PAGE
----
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New Delhi: The Election Commission of India has been under the scanner since the beginning of the 2019 poll campaign. Its neutrality was questioned by many in the opposition and civil society alike, as each decision it took appeared to favour the ruling Bharatiya Janata Party.
The multiple clean chits given by the poll body to Prime Minister Narendra Modi and BJP president Amit Shah in complaints that they made communal, polarising speeches during rallies are cases in point.
On Wednesday, following violence during an Amit Shah roadshow in Kolkata, the EC decided to curtail the campaign in the state by a day for all the nine seats going to polls in West Bengal on May 19. In a rare decision, it invoked Article 324 of the constitution to put a ban on campaign from 10 pm on Thursday.
Bengal chief minister Mamata Banerjee soon hit out at the ECI for allegedly pandering to BJP’s interests. She asked if the violence during Shah’s roadshow, in which a statue of 19th-century Bengali educationalist and reformer Ishwar Chandra Vidyasagar was desecrated, was the reason for such a ban, what prevented it to impose the ban from Wednesday onwards.
She said that the ECI tactically banned campaigning to accommodate the prime minister’s scheduled rallies in Bengal on Thursday.
At a press conference soon after the ECI’s announcement, the chief minister asked, “Amit Shah wanted to create riots, his people rioted. It was Amit Shah who should have been punished. Why did the EC not act against Shah, why was he not showcaused when he was responsible for all the trouble?”
She likened developments in Bengal to “an emergency-like situation”.
“The EC has rewarded the rioters for vandalising the bust of Vidyasagar. The people will respond on the voting day,” she said as she urged people to not caste a single vote to the BJP.
Bengal violence – the talk of elections
Since Wednesday morning, the incidents during Amit Shah’s Tuesday roadshow in north Kolkata dominated airwaves.
The Trinamool Congress and BJP traded barbs, with the TMC going hammer and tongs against the BJP for demolishing Vidyasagar’s statue. The ruling party in the state attempted to turn the issue into an attack on Bengali pride.
The saffron party, on the other hand, saw in the violence a conspiracy by the TMC to disrupt BJP’s campaign in Bengal. Shah personally addressed a press conference to deny that BJP workers destroyed the Bengali reformer’s statue, knowing very well how sensitive the issue can be in the state.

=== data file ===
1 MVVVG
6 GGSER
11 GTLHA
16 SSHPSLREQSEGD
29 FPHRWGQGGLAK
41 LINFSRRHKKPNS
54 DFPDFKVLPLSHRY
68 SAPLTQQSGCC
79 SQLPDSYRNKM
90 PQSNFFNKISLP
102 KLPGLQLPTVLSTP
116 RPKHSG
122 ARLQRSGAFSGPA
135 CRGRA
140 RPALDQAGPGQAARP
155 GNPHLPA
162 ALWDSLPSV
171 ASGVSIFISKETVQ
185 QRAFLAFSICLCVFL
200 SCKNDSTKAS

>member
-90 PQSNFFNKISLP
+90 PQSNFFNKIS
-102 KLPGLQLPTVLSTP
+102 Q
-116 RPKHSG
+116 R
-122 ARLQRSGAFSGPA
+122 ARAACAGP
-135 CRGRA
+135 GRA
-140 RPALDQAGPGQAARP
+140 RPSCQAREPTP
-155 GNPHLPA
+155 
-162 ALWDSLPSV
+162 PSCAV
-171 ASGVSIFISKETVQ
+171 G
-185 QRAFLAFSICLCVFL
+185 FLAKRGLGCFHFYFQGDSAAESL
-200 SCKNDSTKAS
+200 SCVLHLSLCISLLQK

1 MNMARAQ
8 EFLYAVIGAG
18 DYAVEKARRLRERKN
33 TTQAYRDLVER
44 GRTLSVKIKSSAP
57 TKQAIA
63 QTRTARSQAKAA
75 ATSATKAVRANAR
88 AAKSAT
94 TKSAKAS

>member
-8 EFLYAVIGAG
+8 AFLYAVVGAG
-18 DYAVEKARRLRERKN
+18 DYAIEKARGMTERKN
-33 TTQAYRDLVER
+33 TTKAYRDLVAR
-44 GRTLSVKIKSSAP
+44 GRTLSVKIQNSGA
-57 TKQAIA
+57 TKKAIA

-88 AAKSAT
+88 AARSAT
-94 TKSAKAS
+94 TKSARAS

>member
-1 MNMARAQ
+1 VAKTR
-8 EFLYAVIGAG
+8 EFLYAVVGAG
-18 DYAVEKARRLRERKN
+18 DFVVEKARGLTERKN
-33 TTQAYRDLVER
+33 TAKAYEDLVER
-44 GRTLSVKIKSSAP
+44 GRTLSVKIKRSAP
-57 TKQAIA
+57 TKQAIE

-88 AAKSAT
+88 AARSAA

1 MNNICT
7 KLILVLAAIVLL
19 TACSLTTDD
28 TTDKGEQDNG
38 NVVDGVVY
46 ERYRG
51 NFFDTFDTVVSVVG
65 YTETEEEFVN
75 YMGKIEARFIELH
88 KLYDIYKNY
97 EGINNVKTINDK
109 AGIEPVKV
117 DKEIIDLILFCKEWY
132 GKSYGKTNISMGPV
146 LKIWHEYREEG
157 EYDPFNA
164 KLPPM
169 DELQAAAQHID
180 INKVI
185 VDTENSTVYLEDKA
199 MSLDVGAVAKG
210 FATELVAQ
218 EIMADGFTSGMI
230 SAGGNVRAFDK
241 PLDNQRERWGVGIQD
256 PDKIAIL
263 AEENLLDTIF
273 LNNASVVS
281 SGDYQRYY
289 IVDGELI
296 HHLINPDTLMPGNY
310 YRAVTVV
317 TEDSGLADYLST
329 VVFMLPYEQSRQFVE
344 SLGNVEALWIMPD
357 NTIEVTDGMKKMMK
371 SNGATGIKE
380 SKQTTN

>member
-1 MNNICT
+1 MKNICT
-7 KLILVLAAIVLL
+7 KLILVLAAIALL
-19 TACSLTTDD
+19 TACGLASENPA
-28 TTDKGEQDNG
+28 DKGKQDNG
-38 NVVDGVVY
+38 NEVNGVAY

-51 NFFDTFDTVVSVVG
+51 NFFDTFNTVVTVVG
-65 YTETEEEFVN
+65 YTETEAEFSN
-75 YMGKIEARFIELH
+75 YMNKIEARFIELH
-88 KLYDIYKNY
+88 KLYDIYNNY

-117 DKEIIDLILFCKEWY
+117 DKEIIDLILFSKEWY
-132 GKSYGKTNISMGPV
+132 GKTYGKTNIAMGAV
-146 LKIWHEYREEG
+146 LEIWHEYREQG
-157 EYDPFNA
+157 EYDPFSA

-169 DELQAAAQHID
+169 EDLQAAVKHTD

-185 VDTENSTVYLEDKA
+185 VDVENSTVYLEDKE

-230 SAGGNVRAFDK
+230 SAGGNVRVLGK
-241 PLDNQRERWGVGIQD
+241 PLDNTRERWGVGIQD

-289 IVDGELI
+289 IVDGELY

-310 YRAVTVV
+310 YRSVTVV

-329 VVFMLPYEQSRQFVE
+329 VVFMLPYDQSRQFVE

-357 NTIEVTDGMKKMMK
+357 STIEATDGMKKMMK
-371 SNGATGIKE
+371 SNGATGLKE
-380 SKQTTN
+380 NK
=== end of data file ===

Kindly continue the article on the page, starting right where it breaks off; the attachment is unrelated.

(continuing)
While TMC presented multiple videos to the ECI as proof to show that the BJP workers at Shah’s rally were behind the violence, Shah relied on a social media post by a defunct Facebook account and a few college pictures to defend his party.
By the end of the day, Alt News fact-checked the events on Tuesday to say that it was indeed BJP activists who initiated the violence and may have entered college premises forcibly to attack protesting students.
Opposition leaders rallied behind Mamata Banerjee after the ECI imposed a ban on campaign in Bengal. Most questioned the logic behind ECI’s decision and asked what prevented it from stopping the canvassing immediately.
If situation in Bengal is so severe that campaigning must be stopped, why is EC waiting until tomorrow? Is it because PM has scheduled rallies tomorrow?
— Ahmed Patel (@ahmedpatel) May 15, 2019
The EC’s decision to call off campaigning in Bengal is against all norms of democratic fair play. I fully support @MamataOfficial ji in her fight to stop the undemocratic march of the two and a half men who have used and abused every institution of our country for their own gain.
— Akhilesh Yadav (@yadavakhilesh) May 15, 2019
If a ban is intended for 72 hours, why is it starting at 10pm tomorrow? Is it to allow the two rallies of the PM before that? https://t.co/wn6MqmmrhD
— Sitaram Yechury (@SitaramYechury) May 15, 2019
Priyanka Gandhi’s roadshow and Kamal Haasan’s reply to the SC
Meanwhile, Congress general secretary Priyanka Gandhi, in a show of strength, held a big roadshow in Modi’s constituency, Varanasi. The Congress rally passed through the same route which the prime minister had taken three weeks ago when he filed his nomination.
Down south, actor-turned-politician Kamal Haasan defended his statement that independent India’s first extremist Nathuram Godse, Mahtama Gandhi’s killer, was a Hindu. He said what he said was a “historical truth”. The BJP, which felt Haasan defamed Hindus, has stirred a political controversy over his statement. The party also appealed to the ECI to take action against the Makkal Needhi Maiam leader.